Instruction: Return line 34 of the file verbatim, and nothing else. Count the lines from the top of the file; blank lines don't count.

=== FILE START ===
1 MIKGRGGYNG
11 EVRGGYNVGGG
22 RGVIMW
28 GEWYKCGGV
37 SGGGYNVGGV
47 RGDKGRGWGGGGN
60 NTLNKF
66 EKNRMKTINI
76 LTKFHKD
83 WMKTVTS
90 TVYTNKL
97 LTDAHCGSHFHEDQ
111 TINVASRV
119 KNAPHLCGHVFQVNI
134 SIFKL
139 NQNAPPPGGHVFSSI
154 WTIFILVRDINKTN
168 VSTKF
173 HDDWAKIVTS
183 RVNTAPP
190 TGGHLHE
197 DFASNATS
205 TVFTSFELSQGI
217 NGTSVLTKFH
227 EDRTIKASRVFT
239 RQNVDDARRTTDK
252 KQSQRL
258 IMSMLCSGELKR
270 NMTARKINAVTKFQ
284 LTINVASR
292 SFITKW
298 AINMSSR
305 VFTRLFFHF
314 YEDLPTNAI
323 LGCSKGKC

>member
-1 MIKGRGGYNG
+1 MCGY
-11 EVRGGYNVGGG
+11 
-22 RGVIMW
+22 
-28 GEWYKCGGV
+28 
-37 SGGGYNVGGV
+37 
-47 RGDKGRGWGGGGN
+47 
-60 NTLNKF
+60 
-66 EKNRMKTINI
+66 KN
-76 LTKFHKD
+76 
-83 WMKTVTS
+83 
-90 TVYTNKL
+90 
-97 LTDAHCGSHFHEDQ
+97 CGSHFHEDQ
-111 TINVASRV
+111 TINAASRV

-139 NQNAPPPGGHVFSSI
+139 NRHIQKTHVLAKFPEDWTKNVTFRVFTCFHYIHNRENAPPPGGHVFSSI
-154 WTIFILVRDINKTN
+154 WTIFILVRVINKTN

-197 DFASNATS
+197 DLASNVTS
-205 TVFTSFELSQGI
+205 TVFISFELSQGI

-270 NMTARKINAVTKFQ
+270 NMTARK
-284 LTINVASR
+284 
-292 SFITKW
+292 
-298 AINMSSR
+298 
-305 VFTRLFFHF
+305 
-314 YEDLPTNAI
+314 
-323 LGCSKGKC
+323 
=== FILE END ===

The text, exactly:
314 YEDLPTNAI